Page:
I wouldn't qualify because I don't live in the Netherlands and, anyway, I do these things more out of interest than for money because I find Nixie clocks fascinating. I've built three and have published one here, incidentally a 6 Tube ESP8266 based one Six Digit Nixie Clock . I've also got the tubes in stock for two more 6 digit clocks so I have something to do during the next lock down.
I guess, at least for the basic hardware, you are working based on a ready made design. Multiplexed designs require less hardware but are more complex to program and the perceived display brightness maybe less than that in a non multiplexed design.
Anyway, it is best to develop the project in such a way that there is some testable and visible result at each stage and there are a number of milestones.
On the hardware side is getting the high voltage power supply up and running and demonstrating that the nixies work. Simply connect one anonde, via the current limiting resistor to the power supply positive and systematically ground each nixie cathode to check it.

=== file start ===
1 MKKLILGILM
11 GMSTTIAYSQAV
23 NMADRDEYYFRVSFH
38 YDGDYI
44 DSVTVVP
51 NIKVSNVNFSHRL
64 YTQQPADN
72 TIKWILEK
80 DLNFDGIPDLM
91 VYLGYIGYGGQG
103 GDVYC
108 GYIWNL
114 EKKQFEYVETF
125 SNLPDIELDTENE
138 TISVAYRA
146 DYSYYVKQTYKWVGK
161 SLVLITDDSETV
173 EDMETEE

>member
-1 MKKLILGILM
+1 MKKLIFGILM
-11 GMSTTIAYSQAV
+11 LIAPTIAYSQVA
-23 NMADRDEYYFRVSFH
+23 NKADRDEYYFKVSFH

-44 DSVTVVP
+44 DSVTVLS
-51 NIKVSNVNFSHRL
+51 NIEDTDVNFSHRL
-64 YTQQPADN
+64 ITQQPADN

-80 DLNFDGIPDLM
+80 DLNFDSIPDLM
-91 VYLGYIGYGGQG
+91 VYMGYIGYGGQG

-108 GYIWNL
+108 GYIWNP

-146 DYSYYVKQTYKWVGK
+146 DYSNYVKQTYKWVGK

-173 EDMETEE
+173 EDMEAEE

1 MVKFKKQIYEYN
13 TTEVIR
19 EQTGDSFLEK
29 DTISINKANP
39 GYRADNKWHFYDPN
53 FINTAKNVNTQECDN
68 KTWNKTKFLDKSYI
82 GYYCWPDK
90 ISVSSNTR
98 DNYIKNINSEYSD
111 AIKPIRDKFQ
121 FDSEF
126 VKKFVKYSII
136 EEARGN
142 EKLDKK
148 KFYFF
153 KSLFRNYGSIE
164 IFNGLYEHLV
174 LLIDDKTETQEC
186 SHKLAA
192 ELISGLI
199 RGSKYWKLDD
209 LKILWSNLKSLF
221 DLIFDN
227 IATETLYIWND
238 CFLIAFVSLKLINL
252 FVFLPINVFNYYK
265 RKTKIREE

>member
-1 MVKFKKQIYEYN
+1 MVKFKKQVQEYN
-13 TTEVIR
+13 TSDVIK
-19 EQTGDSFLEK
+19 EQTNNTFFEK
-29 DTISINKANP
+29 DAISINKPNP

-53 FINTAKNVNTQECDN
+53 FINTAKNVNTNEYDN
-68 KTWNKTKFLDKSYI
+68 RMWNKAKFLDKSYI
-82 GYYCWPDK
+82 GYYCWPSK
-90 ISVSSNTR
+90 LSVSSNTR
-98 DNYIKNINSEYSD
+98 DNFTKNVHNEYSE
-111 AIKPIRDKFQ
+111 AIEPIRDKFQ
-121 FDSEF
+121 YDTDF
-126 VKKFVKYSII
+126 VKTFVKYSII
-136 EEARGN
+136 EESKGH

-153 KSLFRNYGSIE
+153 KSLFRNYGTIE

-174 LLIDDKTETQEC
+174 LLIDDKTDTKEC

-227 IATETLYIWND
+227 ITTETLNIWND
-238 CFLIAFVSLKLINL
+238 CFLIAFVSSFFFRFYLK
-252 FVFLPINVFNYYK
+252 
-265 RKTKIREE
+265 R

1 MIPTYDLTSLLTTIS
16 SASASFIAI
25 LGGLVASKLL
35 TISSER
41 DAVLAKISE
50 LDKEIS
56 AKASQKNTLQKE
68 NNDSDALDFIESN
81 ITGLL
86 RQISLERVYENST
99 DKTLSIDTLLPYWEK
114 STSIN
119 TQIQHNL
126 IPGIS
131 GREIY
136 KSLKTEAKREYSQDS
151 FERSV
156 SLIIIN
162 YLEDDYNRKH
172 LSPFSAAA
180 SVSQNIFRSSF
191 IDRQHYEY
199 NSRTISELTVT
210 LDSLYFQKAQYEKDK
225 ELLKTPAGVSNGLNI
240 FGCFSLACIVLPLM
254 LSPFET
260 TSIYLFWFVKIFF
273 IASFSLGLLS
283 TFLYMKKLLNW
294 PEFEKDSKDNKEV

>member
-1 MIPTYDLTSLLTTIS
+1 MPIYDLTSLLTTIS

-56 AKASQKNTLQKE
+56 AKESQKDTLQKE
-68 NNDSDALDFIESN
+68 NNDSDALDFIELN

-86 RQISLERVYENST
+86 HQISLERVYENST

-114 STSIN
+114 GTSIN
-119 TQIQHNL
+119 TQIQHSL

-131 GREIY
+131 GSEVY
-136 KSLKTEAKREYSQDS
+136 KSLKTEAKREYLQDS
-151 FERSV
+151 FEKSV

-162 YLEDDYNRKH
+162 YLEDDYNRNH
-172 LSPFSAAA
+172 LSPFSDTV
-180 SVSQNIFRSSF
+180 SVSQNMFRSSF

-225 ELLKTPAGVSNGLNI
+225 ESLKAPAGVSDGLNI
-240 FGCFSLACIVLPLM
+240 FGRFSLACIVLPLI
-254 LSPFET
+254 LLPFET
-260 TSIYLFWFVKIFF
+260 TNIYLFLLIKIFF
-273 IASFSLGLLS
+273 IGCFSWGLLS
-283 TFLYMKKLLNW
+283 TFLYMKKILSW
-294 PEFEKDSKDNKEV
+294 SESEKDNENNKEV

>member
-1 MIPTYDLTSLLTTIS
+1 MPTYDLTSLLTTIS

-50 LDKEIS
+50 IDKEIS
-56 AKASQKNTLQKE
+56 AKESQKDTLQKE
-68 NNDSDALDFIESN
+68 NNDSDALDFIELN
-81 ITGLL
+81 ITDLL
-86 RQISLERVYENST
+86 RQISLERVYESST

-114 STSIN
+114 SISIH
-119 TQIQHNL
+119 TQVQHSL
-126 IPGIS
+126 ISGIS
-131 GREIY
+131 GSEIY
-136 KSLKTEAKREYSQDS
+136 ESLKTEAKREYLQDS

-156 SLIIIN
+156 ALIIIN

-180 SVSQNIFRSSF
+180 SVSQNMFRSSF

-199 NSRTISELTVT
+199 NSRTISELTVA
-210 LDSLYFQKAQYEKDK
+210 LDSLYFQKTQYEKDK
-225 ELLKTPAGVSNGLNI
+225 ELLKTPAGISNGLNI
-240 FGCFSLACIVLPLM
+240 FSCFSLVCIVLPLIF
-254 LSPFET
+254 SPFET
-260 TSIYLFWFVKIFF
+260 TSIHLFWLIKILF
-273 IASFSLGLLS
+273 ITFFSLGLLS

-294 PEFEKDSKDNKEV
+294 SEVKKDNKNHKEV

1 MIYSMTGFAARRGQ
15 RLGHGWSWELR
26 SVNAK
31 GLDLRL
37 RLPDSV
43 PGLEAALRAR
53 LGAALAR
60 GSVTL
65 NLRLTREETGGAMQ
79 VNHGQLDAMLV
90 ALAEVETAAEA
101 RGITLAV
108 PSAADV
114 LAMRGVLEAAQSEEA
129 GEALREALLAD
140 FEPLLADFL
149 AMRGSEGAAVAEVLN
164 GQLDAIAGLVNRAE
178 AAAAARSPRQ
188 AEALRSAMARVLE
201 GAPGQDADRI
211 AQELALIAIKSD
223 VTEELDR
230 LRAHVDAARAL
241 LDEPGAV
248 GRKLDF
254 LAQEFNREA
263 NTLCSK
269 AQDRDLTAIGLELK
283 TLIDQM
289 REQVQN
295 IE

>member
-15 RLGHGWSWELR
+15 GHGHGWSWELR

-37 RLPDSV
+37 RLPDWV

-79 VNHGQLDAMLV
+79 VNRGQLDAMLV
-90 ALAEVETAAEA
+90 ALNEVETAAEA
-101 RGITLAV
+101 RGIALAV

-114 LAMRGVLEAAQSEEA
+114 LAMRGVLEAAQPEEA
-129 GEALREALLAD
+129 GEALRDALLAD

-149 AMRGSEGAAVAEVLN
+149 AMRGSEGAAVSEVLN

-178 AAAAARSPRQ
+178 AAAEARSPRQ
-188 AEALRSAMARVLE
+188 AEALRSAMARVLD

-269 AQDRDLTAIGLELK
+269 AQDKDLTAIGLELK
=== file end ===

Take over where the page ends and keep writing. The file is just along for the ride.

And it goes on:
Purely in software, you can test getting a time from NTP using the ESP8266 and displaying the results on the serial monitor. This, incidentally, can be done using the newish inbuilt NTP functionality of the ESP8266 in an incredibly compact few lines of code and returns results in your time zone.
Then there is a bit of joining up to do starting by developing a function which will, given 6 (or maybe 4) arbitrary digits, will display these on the Nixies. This interfacing to the driver chips can be one of the more complex parts of the project. Finally, putting it all together.
If you decide anyway to progress further yourself, just open a thread, say under Project Guidance, and include your schematic and any code you've developed and you may get enough suggestions to help finish the project yourself.